One thing you will want to make sure to eliminate as much as possible while scanning is dust. If you're not careful, you can spend way too much time cloning out the dust spots on your scans. So, to help reduce that I recommend that you get an anti-static brush. I got one a few months ago and it really has made a difference. Here's a link to some options on Amazon:

Anti-Static Brushes

Once you have scanned in your negatives you can use your imaging editing software to adjust & edit the images and then share them with the world or send them to a photo lab for printing.

Hopefully you have found this episode/post helpful and motivating. Developing and scanning your own film is very rewarding. I have found the whole process to be fun and relaxing. It has also made me a better photographer. I'd love to hear about your experiences so leave a comment or send me an email.

Until next week.....

Happy Shooting!

[post_bottom]

Thoughts On What It Means To Be A Photographer-Episode 13

What is a photographer? I've asked myself this very question more than a few times over the last three years as I've explored the world of photography with an eye towards making better photographs. In addition to that question a whole host of other questions have popped into my head about what defines a photographer. Things like:

  1. Just what defines a photographer over someone who uses a camera?
  2. How will I know that I've "made it" and can now officially call myself a photographer?
  3. Should I compare my efforts to those of other people or not?
  4. Will getting new/better equipment make me a photographer?

and on and on......

Ladder Falls-Great Smoky Mountains National Park

Well, a few weeks ago a fellow photographer emailed me a link to what I think is a a very accurate description of what it means to be a Photographer. The following Manifesto can be found on Craft & Vision, a photography education and publishing site founded by David duChemin. Here's the text:

I AM A PHOTOGRAPHER

I am a photographer. I make photographs. I do not take them, shoot them, capture them or snap them. I do what I do to see the world differently and to show others what I see and feel. And yes, it really did look like that when seen through my eyes, mind and heart. Professional or not, I would rather make a photograph like an amateur does: for the sheer love of it. The tools of my craft are a camera and lens but the tools of my art are my passion and vision. Film or digital, it’s not how we make our photographs that matters, but that we make them. The gear I have is good enough. My camera doesn't need to be made recently for me to photograph the present moment. The brand of my camera is irrelevant to the pursuit of beauty and authenticity in my work. Megapixels are no way to measure a photograph. I want deeper photographs, honest photographs that are alive, not merely really big or really sharp. I hope the legacy I create with my work will be judged not by how many photographs I made in this lifetime, but what those few magic frames do in the hearts and minds of others. Comparing myself to others, or them to me, is a waste of my creative efforts and makes it harder to see the light, chase the wonder, and do my work. There is too much to see and create to waste these too-few moments. Art is not a competition, but a gift. I believe photographs can change the world because they have done so for me. I believe photography opens my eyes to a deeper life, one that recognizes moments and lives them deeper for being present in them.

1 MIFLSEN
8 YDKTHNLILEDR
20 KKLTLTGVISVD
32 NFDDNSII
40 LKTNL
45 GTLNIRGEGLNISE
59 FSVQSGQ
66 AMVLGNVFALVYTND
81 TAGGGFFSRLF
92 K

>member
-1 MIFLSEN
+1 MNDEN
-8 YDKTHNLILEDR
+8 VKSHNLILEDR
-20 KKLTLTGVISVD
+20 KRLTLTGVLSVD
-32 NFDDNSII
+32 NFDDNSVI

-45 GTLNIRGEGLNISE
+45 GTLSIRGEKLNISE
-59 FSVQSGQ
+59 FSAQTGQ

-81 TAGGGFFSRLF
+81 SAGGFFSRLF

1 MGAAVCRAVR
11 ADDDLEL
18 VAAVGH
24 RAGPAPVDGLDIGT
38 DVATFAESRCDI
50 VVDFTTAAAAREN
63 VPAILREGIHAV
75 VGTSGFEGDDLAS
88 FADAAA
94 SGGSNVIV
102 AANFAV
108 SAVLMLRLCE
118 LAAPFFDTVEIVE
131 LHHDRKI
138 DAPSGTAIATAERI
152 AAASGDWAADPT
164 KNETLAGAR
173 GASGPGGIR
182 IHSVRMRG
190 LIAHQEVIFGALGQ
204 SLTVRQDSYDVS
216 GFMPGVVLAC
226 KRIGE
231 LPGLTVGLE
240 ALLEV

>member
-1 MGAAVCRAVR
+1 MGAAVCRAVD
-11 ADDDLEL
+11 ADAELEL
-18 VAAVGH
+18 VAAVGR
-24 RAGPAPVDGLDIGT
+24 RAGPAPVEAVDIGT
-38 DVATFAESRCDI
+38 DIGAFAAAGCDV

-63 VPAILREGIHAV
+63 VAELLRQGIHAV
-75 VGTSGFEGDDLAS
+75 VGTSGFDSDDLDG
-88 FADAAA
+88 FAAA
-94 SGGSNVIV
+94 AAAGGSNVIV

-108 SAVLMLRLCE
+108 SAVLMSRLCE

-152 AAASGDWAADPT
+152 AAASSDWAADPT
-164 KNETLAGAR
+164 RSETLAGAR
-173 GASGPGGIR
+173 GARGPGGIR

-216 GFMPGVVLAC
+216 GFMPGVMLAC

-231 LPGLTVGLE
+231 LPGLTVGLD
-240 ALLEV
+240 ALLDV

After reading this a few times and thinking about it for a while longer I can say that this is exactly how I feel about my photography. I could not have said it better. We make photographs and present the final image though our artistic talents!

Being a photographer isn't about having the best equipment or the sharpest images, it's about making photographs that have an impact.

If you have wondered about what it takes to "be" a photographer I don't think you really need to wonder any more. Just do what you do, enjoy the process and strive to share something in each photograph you make. That's it.